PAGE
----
Ren­minbi may be­come global re­serve cur­rency

China Daily (Canada) - - BUSINESS - By CE­CILY LIU in Lux­em­bourg ce­cily.liu@chi­nadaily.com.cn

The ren­minbi could ri­val the US dol­lar as a leading in­ter­na­tional re­serve cur­rency de­spite ob­vi­ous chal­lenges, said Yves Mer­sch, a mem­ber of the Euro­pean Cen­tral Bank’s ex­ec­u­tive board.

De­liv­er­ing a key­note speech on Wed­nes­day at The Lux­em­bourg Ren­minbi Fo­rum, Mer­sche said that the cur­rency’s in­ter­na­tion­al­iza­tion is just be­gin­ning, but it’s mov­ing fast.

“Clearly, hav­ing be­come an im­por­tant trad­ing and pay­ment cur­rency, the ren­minbi is now tak­ing the first steps to­ward es­tab­lish­ing it­self as an in­ter­na­tional in­vest­ment cur­rency. If it can do so suc­cess­fully, it might one day be­come a leading re­serve cur­rency,” he said.

China’s push to in­ter­na­tion­al­ize its cur­rency started in 2008, when the global fi­nan­cial cri­sis demon­strated the dan­ger of ex­ces­sive re­liance on the US dol­lar.

China soon be­gan to en­cour­age the use of its cur­rency in in­ter­na­tional trade, swap ar­range­ments among cen­tral banks, and bank de­posits and bond is­sues in Hong Kong.

Euro­pean businesses in­creas­ingly started to in­voice Chi­nese sup­pli­ers us­ing the yuan, cre­at­ing a grow­ing off­shore pool of the cur­rency in Europe. With the ex­pan­sion of Chi­nese banks in Europe, yuan-de­nom­i­nated trade fi­nance and in­vest­ment prod­ucts are also in­creas­ingly avail­able.

“Trade in off­shore ren­minbi has boomed. In­creas­ing Chi­nese ex­ports also led to a surge in de­mand for ren­minbi out­side China as Chi­nese ex­porters in­creas­ingly ex­pect to be paid in their own cur­rency to elim­i­nate ex­change risks,” Mer­sch said.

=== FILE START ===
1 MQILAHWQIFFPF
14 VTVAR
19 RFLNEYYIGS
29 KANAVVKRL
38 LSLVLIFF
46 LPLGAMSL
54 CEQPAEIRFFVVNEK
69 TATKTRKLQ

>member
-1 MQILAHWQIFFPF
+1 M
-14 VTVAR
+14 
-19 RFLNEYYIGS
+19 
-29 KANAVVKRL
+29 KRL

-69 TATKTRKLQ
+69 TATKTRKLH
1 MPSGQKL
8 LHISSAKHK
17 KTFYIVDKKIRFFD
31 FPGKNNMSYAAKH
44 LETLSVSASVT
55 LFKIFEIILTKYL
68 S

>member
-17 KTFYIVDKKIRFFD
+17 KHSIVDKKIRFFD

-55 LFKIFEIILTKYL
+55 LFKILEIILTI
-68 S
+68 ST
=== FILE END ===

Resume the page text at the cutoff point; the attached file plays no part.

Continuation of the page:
But he added that the growth of off­shore yuan ac­tiv­ity faces chal­lenges, one of which is the frag­men­ta­tion be­tween the on­shore and off­shore mar­kets.

The on­shore cur­rency isn’t freely con­vert­ible, un­like the off­shore pool of ren­minbi. Ex­change rates are also dif­fer­ent.

“Off­shore and on­shore mar­kets are only par­tially in­te­grated so far. This re­sults in small but per­sis­tent dis­crep­an­cies in ex­change and in­ter­est rates be­tween the on­shore mar­kets and off­shore mar­kets,” Mer­sch said.

Mar­ket frag­men­ta­tion also cre­ates liq­uid­ity risk, such as when an off­shore in­vestor faces a “sud­den and tem­po­rary ren­minbi short­age that can­not be met by quick trans­fer­ring from the main­land”, Mer­sch said.

Mer­sch said the ren­minbi swap line signed be­tween the ECB and the People’s Bank of China last Oc­to­ber will help to ad­dress this liq­uid­ity prob­lem. The swap line is valid for three years and has a max­i­mum size of 350 bil­lion yuan ($57.1 bil­lion).

Swap agree­ments al­low cen­tral banks to ad­dress liq­uid­ity prob­lems. Ren­minbi swap lines with for­eign cen­tral banks boost over­seas in­vestors’ con­fi­dence in yuan­de­nom­i­nated in­vest­ments.

Mer­sch added that fur­ther lib­er­al­iza­tion of fi­nan­cial flows by China would pro­mote fur­ther in­te­gra­tion of the on­shore and off­shore mar­kets.

He said the in­te­gra­tion of the cur­rency into the world fi­nan­cial sys­tem would re­quire con­tin­ued de­vel­op­ment of the rel­e­vant pay­ment in­fra­struc­ture, and ul­ti­mately the in­te­gra­tion of on­shore and off­shore ac­tiv­i­ties, so that cross-bor­der ren­minbi pay­ments can be pro­cessed quickly and ef­fi­ciently.

Euro­pean reg­u­la­tors are also striv­ing to de­vise ap­pro­pri­ate meth­ods to reg­u­late grow­ing yuan-de­nom­i­nated trans­ac­tions in the eu­ro­zone, Mer­sch said.

The in­creas­ing pres­ence of Chi­nese banks in the euro area also brings its own chal­lenges re­gard­ing bank­ing su­per­vi­sion, in­clud­ing the need for greater in­ter­na­tional co­op­er­a­tion and ex­change of in­for­ma­tion, he said.

Mer­sch said the yuan’s in­ter­na­tion­al­iza­tion could have a sig­nif­i­cant im­pact on the in­ter­na­tional fi­nan­cial land­scape.

But he warned that “it is too early to say what the im­pli­ca­tions for in­ter­na­tional fi­nan­cial sta­bil­ity could be”.

SI WEI / FOR CHINA DAILY

A clerk counts cur­rency at a bank in Ganyu county, Jiangsu prov­ince, ear­lier this month.

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